Far more young people between the ages of 10 to 24 die in developing countries compared with wealthier ones as a result of infectious disease, violence and other causes, according to the World Health Organization as reported by MedPage Today.

According to the report, published in the September 12 edition of The Lancet, 97 percent of adolescent deaths in 2004 occurred in poor and middle-income countries. Sub-Saharan Africa and Southeast Asia account for two thirds of these deaths.

While HIV/AIDS, infectious diseases and pregnancy-related deaths in women were attributed to most adolescent mortality worldwide, other causes that are less often addressed by global health policymakers included traffic accidents, violence and suicide.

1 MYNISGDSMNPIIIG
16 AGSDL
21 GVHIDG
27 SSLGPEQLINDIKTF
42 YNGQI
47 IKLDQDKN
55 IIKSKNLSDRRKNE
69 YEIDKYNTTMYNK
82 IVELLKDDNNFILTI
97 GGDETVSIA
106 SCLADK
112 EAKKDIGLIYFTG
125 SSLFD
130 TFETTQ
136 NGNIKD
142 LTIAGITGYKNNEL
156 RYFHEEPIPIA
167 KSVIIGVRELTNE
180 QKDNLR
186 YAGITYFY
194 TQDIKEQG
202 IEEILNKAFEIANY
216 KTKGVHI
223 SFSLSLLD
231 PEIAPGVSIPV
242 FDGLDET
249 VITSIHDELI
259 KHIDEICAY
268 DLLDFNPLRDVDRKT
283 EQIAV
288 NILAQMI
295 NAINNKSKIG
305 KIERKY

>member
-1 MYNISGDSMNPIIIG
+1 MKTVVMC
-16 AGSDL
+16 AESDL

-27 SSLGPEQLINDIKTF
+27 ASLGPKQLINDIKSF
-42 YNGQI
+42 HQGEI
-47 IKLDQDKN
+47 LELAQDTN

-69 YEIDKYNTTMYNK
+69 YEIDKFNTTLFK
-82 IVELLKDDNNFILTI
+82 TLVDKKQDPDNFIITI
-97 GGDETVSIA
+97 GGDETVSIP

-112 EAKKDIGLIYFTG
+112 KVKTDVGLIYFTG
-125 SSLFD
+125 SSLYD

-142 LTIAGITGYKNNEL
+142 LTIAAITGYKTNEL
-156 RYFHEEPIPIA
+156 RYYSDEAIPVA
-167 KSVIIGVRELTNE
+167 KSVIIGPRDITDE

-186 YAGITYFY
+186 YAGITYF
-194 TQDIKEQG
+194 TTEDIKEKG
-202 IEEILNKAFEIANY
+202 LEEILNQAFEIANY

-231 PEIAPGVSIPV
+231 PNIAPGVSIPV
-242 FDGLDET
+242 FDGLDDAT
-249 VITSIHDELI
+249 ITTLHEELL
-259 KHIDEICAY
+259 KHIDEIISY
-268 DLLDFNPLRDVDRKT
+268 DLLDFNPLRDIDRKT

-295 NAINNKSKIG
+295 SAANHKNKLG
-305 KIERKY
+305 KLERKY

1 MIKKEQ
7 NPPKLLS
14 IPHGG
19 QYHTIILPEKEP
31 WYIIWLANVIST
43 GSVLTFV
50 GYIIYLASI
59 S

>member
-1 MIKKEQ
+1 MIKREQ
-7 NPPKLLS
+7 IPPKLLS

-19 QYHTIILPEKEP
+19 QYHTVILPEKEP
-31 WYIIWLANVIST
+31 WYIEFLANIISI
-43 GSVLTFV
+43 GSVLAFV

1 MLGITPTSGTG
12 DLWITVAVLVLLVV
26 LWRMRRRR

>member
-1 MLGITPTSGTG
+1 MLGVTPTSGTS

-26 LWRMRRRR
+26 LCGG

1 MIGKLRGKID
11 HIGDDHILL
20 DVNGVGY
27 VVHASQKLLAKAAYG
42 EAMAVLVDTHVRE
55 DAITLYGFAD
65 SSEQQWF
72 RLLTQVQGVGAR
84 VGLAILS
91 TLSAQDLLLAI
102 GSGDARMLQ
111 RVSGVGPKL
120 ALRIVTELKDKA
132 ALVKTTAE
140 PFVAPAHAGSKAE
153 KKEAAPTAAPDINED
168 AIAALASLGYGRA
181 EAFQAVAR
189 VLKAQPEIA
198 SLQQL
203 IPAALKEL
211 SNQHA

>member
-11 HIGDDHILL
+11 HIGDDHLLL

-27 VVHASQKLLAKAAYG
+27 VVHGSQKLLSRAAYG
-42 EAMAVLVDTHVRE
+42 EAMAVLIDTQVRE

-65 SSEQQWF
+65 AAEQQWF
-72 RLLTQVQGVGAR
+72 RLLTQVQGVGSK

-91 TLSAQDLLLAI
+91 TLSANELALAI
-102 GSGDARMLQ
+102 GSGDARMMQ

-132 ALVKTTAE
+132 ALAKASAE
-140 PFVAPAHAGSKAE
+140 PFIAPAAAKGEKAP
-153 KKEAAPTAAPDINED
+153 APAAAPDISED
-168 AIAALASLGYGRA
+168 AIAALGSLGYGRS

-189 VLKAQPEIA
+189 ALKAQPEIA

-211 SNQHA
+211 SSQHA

“Increases in mortality between early adolescence and young adulthood suggest major underlying shifts in health status that have so far attracted little attention from policymakers,” writes study coauthor George C. Patton, MD, of the Royal Children’s Hospital in Australia. “Present global priorities for adolescent health policy, which focus on HIV/AIDS and maternal mortality, are an important but insufficient response to prevent mortality in an age group in which more than two in five deaths are due to intentional injuries.”